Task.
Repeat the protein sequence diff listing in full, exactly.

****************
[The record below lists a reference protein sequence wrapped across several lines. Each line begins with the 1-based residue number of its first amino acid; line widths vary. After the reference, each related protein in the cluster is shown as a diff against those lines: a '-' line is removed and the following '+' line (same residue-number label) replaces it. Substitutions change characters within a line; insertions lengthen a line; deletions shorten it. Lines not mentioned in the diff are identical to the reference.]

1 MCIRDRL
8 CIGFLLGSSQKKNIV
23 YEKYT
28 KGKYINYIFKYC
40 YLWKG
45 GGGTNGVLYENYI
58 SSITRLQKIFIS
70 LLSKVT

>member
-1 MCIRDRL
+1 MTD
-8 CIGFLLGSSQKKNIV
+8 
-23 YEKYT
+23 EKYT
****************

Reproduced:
[The record below lists a reference protein sequence wrapped across several lines. Each line begins with the 1-based residue number of its first amino acid; line widths vary. After the reference, each related protein in the cluster is shown as a diff against those lines: a '-' line is removed and the following '+' line (same residue-number label) replaces it. Substitutions change characters within a line; insertions lengthen a line; deletions shorten it. Lines not mentioned in the diff are identical to the reference.]

1 MCIRDRL
8 CIGFLLGSSQKKNIV
23 YEKYT
28 KGKYINYIFKYC
40 YLWKG
45 GGGTNGVLYENYI
58 SSITRLQKIFIS
70 LLSKVT

>member
-1 MCIRDRL
+1 MTD
-8 CIGFLLGSSQKKNIV
+8 
-23 YEKYT
+23 EKYT